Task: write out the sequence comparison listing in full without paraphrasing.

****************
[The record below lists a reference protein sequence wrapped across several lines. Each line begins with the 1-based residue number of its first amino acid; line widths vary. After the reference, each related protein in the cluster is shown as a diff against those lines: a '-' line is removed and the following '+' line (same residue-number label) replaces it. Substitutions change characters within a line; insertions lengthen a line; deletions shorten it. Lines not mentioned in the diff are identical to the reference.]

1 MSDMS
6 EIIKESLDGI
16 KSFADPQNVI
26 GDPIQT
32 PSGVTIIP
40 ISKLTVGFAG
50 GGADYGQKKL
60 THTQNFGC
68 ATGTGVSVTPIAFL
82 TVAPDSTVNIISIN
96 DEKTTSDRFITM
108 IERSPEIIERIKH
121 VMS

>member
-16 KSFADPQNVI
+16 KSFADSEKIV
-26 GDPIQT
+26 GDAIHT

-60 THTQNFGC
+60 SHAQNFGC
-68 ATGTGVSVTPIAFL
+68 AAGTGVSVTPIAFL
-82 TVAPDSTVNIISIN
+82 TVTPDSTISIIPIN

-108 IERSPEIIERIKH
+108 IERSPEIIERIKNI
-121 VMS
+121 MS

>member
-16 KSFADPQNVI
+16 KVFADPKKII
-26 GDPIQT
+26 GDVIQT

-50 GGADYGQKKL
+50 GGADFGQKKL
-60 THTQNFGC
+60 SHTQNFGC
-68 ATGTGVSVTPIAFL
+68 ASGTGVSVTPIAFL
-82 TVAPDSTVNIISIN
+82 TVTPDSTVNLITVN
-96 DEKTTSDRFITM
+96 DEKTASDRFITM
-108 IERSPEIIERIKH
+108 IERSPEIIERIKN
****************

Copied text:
[The record below lists a reference protein sequence wrapped across several lines. Each line begins with the 1-based residue number of its first amino acid; line widths vary. After the reference, each related protein in the cluster is shown as a diff against those lines: a '-' line is removed and the following '+' line (same residue-number label) replaces it. Substitutions change characters within a line; insertions lengthen a line; deletions shorten it. Lines not mentioned in the diff are identical to the reference.]

1 MSDMS
6 EIIKESLDGI
16 KSFADPQNVI
26 GDPIQT
32 PSGVTIIP
40 ISKLTVGFAG
50 GGADYGQKKL
60 THTQNFGC
68 ATGTGVSVTPIAFL
82 TVAPDSTVNIISIN
96 DEKTTSDRFITM
108 IERSPEIIERIKH
121 VMS

>member
-16 KSFADPQNVI
+16 KSFADSEKIV
-26 GDPIQT
+26 GDAIHT

-60 THTQNFGC
+60 SHAQNFGC
-68 ATGTGVSVTPIAFL
+68 AAGTGVSVTPIAFL
-82 TVAPDSTVNIISIN
+82 TVTPDSTISIIPIN

-108 IERSPEIIERIKH
+108 IERSPEIIERIKNI
-121 VMS
+121 MS

>member
-16 KSFADPQNVI
+16 KVFADPKKII
-26 GDPIQT
+26 GDVIQT

-50 GGADYGQKKL
+50 GGADFGQKKL
-60 THTQNFGC
+60 SHTQNFGC
-68 ATGTGVSVTPIAFL
+68 ASGTGVSVTPIAFL
-82 TVAPDSTVNIISIN
+82 TVTPDSTVNLITVN
-96 DEKTTSDRFITM
+96 DEKTASDRFITM
-108 IERSPEIIERIKH
+108 IERSPEIIERIKN